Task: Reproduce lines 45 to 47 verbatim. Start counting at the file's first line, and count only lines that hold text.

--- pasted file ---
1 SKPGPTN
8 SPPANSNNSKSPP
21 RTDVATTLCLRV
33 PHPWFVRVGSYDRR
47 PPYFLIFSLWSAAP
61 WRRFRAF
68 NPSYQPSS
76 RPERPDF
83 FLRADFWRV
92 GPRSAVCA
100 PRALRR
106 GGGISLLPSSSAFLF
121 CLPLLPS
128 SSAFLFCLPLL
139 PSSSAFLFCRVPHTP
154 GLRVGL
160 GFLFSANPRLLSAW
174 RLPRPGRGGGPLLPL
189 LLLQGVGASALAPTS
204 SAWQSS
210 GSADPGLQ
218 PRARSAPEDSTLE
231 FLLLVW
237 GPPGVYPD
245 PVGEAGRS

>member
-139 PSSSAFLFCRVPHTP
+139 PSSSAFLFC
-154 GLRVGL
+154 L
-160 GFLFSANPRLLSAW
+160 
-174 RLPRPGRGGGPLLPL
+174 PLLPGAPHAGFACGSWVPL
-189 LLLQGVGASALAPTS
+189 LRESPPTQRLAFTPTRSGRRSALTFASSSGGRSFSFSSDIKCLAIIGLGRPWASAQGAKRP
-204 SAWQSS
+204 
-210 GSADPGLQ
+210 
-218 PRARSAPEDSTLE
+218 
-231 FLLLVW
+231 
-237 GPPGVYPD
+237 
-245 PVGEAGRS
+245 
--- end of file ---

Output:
-237 GPPGVYPD
+237 
-245 PVGEAGRS